Egyptian tortoise breeder | Egyptian tortoises for sale | Small Tortoises for sale
Egyptian Tortoise

Egyptian tortoises are a tiny species of tortoise historically from Egypt, Libya and Israel. They live in coastal sand dune areas that are very hot and dry as far as rainfall, but they get a morning fog that covers the area with moisture each day. Because of this, and taking advice from the breeder we acquired ours from, we run a fogger for about 30 minutes each morning right as the lights come on, and the tortoises get very active during this time, often sitting directly under the source of the fog. They are thought to be functionally extinct in Egypt and possibly also in Libya, but there is a small population hanging on in Israel. They haven't been imported into the US in many many years, so their population in the US is very low. The males barely reach 4" length, and the females may peak out around 5 or 6" length. When originally imported, the US requires a 4" minimum size on tortoises, and the original shipments were almost completely female because of that. The few males in the shipment were very old and many didn't transition well to captivity, so early on, males were impossible to get. The few that did make it produced a few more males, and a few generations later, we have finally caught up with the sex ratio problem here. Their very slow reproductive rate keeps them difficult to find, and like pancake tortoises, I expect these to just climb and climb in price because of it.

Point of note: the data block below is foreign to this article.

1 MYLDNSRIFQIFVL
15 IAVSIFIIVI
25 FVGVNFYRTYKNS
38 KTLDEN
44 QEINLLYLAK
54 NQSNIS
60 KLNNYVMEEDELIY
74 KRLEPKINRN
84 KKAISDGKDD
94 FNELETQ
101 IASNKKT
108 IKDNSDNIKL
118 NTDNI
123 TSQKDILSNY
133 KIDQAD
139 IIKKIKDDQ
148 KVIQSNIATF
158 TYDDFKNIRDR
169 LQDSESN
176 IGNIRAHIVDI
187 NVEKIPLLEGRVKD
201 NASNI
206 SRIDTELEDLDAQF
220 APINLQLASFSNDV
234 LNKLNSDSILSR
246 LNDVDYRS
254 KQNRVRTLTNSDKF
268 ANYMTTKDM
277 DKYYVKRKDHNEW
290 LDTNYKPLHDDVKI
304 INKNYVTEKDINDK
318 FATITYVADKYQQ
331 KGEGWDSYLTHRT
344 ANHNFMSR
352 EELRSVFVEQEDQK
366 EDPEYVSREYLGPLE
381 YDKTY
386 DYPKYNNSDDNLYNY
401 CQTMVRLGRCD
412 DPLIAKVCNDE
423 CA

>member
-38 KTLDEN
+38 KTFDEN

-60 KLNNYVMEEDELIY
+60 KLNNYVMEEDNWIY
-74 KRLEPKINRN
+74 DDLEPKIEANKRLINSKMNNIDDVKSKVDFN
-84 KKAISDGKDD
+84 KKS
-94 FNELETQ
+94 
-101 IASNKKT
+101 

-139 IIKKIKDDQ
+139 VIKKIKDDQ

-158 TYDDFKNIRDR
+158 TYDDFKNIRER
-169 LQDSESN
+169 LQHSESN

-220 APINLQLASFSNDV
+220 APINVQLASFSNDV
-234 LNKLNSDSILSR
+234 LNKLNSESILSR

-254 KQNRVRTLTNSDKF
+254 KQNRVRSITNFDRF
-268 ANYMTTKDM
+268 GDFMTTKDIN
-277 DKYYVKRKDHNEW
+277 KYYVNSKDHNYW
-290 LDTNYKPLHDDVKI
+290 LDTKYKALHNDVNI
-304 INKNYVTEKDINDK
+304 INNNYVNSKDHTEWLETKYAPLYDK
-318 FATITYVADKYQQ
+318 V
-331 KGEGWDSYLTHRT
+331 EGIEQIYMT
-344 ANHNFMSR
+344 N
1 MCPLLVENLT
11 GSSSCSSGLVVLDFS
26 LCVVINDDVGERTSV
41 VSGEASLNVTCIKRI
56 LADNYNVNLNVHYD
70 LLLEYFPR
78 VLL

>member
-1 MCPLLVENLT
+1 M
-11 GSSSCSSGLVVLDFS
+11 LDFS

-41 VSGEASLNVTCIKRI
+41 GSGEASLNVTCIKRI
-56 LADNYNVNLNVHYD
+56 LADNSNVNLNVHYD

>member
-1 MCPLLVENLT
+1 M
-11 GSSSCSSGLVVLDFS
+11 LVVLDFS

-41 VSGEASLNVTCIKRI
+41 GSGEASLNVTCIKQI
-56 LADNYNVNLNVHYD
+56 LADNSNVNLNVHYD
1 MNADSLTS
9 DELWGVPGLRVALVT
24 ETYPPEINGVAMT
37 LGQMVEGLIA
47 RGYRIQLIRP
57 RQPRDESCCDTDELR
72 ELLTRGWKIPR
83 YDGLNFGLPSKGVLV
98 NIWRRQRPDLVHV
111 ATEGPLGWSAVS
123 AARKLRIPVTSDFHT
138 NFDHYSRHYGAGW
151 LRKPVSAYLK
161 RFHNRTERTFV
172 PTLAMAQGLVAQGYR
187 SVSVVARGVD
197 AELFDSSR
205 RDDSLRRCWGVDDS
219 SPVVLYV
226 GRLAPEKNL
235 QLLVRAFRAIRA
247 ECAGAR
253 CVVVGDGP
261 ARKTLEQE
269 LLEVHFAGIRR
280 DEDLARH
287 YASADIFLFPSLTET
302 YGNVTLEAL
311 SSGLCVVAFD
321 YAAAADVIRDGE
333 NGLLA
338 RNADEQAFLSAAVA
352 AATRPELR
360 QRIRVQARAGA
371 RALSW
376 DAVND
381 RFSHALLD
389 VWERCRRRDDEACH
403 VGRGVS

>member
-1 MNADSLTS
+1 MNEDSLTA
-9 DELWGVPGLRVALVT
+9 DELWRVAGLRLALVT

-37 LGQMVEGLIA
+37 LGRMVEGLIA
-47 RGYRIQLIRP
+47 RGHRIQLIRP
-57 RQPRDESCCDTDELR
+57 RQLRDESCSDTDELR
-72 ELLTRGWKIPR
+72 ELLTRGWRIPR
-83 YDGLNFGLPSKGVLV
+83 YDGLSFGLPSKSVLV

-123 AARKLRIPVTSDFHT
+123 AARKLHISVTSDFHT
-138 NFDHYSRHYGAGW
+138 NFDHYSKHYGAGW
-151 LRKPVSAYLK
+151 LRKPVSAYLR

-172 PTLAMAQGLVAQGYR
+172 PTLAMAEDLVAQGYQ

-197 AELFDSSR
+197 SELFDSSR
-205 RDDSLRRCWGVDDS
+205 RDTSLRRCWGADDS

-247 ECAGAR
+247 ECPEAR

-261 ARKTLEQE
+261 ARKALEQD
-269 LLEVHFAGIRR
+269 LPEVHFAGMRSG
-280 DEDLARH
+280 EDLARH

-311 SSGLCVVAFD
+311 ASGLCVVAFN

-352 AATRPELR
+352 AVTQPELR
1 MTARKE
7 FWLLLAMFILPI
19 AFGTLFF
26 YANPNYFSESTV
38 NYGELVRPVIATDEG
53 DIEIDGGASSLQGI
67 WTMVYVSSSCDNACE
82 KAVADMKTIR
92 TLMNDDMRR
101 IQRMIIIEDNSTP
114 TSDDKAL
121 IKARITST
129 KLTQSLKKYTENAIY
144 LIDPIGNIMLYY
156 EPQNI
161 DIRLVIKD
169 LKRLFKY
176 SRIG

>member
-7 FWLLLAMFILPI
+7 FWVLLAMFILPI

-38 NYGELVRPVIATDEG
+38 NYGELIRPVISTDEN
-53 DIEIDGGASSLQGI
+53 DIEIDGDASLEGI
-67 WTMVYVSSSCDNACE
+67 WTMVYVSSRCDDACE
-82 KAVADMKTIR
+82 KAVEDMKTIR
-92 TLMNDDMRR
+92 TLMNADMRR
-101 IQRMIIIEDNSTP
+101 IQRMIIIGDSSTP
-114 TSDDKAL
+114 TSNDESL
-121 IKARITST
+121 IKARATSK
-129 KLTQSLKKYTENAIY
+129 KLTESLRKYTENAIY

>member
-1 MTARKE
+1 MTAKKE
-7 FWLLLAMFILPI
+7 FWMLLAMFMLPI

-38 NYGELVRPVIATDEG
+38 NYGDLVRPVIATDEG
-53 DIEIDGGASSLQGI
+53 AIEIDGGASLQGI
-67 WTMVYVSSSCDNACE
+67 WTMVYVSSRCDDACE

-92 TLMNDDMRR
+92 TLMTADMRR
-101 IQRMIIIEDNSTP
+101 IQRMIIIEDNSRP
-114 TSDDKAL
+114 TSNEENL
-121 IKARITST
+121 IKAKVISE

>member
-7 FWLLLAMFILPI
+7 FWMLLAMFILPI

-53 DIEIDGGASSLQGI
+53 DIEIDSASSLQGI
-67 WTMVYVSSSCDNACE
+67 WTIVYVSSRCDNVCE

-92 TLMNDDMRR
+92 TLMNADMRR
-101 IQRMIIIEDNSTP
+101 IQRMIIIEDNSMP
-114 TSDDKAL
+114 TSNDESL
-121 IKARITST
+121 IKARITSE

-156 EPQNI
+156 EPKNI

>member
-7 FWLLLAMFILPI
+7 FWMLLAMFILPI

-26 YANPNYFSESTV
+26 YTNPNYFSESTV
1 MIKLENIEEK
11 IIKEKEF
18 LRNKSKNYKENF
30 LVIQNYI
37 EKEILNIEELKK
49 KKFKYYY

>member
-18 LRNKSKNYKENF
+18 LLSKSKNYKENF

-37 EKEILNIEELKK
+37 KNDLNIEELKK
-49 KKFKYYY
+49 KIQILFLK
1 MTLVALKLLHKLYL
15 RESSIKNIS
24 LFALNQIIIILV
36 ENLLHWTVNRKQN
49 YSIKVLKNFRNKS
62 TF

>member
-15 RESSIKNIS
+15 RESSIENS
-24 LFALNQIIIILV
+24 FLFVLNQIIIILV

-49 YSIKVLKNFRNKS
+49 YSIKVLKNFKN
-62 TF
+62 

Yellowfoot tortoise breeder
Yellowfoot tortoise
Yellowfoot tortoises are a jungle species from South America best suited to humid and warm areas. They are very much like a redfoot tortoise with a slight preference for more water and swampy conditions. They live near water in the wild in almost all cases (redfoots don't always). They average slightly larger than a redfoot. They can be very outgoing tortoises when housed in the right conditions. Babies tend to become lethargic if their humidity isn't high enough (80%+). I consider them somewhat difficult to keep because of that, but I'm in the desert. We raise them in enclosed cages that maintain high humidity. The adults we hang shade cloth over, and they have sprinklers on them for 60 second bursts several times a day. They don't handle winters without supplemental heat; we heat them or bring them in any time the nights are below about 50 degrees. Our heat and dryness negatively affects their fertility, but they seem to survive fine in the hot and dry conditions as long as you are getting water and shade on them.